- Sharad Pawar ditches opposition meet called by Sonia Gandhi
- Pawar's party accused of not voting for Ahmed Patel in Gujarat
- Pawar's party claimed it provided winning vote for Ahmed Patel
Sharad Pawar's party was a no-show today at the meeting of the opposition called by Sonia Gandhi. Mr Pawar had earlier confirmed that he would depute a representative to the session. His turnaround comes after Mrs Gandhi's party, the Congress, suggested that he had betrayed it in the recent Rajya Sabha election in Gujarat. The anti-BJP front, already seriously dented by the exit of Bihar Chief Minister Nitish Kumar last month, now appears to have shrunk from 18 to 16 members.
“The NCP is boycotting the meeting called by Congress,” said Praful Patel, a top leader from Mr Pawar’s Nationalist Congress Party or NCP, to news agency ANI, making it clear that the Congress’ accusations have touched a nerve. Congress leaders, however, claimed that Mr Pawar had phoned them to say he is unwell and would not be able to attend the summit.
Mrs Gandhi's political aide, Ahmed Patel, had one vote less than what he needed to be re-elected to the Rajya Sabha for a fifth term. Mr Pawar's NCP claimed that it supplied the winning vote. But so did the lone Gujarat lawmaker from the Bihar Chief Minister's party, which meant he defied his boss' instructions.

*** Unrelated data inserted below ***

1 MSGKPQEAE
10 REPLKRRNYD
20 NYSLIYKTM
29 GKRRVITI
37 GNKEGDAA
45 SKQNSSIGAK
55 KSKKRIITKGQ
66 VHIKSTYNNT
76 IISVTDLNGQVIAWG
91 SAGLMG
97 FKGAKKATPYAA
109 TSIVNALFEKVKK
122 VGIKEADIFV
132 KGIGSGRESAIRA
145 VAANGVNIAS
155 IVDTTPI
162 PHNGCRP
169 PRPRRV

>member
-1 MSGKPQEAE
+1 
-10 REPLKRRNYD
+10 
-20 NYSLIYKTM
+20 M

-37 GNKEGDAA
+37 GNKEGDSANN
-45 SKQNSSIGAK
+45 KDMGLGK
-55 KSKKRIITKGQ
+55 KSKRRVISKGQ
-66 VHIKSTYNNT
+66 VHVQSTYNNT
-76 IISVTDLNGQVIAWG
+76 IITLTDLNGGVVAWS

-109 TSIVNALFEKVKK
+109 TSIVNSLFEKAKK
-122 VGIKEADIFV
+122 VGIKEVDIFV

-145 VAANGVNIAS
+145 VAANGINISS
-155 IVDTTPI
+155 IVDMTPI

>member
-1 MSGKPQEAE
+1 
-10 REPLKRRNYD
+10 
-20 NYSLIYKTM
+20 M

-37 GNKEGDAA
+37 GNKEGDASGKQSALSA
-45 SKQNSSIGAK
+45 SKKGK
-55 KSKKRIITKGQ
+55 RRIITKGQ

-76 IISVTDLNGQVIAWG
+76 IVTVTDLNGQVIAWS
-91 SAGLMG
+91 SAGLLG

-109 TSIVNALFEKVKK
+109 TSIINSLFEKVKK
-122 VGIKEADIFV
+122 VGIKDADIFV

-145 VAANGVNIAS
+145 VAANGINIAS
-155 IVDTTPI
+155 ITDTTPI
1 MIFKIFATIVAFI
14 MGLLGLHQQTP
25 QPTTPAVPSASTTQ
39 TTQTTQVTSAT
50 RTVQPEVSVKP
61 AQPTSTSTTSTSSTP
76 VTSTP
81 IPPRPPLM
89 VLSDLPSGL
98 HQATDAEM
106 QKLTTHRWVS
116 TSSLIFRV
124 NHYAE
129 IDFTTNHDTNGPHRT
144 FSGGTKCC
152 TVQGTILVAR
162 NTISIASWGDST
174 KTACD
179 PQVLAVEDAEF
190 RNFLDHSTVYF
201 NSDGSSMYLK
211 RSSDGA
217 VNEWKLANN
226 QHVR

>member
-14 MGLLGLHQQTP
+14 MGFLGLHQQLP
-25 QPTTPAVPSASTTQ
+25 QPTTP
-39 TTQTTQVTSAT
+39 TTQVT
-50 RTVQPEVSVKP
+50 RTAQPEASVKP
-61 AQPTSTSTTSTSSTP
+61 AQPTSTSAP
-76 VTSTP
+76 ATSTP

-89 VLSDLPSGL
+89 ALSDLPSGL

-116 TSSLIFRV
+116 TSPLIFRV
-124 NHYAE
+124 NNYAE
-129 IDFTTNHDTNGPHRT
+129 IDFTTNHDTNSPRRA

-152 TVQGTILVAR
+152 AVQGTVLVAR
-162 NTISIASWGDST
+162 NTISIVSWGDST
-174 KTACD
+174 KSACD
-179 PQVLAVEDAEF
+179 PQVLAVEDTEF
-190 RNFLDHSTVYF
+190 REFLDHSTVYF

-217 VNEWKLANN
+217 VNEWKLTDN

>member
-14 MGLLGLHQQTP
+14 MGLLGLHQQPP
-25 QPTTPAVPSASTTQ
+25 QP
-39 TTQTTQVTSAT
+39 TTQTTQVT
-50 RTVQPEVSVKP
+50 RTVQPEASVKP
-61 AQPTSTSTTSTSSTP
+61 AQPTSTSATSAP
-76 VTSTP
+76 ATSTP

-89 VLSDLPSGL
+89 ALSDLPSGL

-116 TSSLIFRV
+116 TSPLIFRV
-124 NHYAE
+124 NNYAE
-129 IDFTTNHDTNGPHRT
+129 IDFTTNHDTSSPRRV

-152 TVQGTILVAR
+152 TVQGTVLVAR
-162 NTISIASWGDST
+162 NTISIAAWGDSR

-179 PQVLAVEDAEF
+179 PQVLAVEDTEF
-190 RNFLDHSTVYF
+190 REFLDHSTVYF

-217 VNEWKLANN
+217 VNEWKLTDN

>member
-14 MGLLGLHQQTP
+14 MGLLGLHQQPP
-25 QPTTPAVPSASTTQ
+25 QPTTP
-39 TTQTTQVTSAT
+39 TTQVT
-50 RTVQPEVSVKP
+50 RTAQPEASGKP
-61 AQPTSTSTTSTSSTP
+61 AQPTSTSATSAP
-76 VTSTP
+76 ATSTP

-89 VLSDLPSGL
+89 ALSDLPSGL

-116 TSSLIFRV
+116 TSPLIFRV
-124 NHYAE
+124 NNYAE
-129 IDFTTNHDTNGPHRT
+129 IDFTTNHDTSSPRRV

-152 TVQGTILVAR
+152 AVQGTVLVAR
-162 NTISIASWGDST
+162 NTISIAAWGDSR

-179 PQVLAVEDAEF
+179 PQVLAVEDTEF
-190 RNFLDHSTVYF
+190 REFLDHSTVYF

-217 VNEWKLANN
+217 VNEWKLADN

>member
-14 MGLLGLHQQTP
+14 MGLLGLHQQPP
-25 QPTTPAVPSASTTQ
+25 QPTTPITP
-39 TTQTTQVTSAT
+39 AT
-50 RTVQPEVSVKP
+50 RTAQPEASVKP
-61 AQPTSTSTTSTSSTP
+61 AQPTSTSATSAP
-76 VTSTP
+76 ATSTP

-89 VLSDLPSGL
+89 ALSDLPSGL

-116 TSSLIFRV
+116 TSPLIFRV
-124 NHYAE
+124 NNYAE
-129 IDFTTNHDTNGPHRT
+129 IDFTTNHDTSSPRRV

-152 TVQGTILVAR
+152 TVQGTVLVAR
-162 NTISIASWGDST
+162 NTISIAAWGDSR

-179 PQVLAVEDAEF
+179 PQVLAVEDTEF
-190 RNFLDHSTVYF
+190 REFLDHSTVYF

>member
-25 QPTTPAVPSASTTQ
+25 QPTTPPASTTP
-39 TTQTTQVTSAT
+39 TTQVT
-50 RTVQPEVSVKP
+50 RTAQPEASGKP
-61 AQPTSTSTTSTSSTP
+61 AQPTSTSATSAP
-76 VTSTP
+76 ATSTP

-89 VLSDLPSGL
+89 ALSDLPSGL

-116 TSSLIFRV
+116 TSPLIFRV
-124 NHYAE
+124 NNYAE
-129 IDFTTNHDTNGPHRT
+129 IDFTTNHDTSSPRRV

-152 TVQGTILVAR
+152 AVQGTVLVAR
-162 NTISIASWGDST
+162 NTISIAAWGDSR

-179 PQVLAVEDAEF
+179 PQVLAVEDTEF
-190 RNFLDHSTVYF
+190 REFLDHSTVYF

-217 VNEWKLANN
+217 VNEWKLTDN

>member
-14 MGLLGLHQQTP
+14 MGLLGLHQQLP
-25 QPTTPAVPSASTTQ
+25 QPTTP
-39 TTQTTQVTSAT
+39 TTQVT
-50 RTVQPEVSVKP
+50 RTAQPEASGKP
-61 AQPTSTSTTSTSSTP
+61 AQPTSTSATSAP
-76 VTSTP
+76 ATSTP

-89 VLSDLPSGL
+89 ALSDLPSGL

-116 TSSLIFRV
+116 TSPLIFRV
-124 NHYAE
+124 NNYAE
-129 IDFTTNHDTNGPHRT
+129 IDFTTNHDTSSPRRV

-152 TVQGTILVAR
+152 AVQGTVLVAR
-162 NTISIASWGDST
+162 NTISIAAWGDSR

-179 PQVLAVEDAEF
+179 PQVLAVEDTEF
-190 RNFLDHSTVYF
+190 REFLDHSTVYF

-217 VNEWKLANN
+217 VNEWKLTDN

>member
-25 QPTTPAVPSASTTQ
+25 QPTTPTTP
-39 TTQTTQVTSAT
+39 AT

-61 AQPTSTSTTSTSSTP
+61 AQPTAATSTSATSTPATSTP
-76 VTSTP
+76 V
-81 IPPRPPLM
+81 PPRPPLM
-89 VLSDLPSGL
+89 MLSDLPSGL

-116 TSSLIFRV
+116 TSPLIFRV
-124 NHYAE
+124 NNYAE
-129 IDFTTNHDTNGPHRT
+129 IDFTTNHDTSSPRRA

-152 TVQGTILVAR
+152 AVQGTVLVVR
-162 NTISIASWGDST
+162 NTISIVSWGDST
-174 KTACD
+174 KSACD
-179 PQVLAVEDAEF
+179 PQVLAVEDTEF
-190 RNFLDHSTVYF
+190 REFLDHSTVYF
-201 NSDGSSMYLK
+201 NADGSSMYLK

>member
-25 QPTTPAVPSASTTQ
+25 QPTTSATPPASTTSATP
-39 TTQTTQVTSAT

Yesterday, talking exclusively to NDTV, Mr Patel said, "Who voted for me is suspense", implying that he was not convinced of Mr Pawar's claim.
In recent months, as the tension in Maharashtra between the BJP and its junior partner, the Shiv Sena, has swollen, there has been talk of Mr Pawar back-channelling offers of help, suggesting that he could fill in if the Sena yes exits the government. Top Congress sources say they are convinced that he sided with the BJP in Gujarat in covert cooperation while claiming that he remains committed to the league of parties that have come together to explore a joint effort in blocking PM Modi's re-election in 2019.
The league was formed in April, partly on the insistence of the Bihar Chief Minister; it includes the Left and Mamata Banerjee and is pivoted by the Congress. But in June, Mr Kumar whacked it out of shape by supporting the BJP's Ram Nath Kovind's ascension to President of India. About a month later, the Chief Minister formalised his exit from the 18-party group by ending his alliance in Bihar with Lalu Yadav and the Congress; within an hour of calling it off, he was newly-hitched to the BJP, with whom he now runs the government.
At its meeting today, the opposition plans to strategise on how to confront the BJP in the next few months, both within and outside parliament. On the 27th, most of its A-listers are to attend a rally in Patna called by Lalu Yadav to attack PM Modi and his policies.
But with Mr Kumar's crossover and Mr Pawar looking flaky, the league appears to be running low on gas ahead of crucial elections in states like Gujarat.
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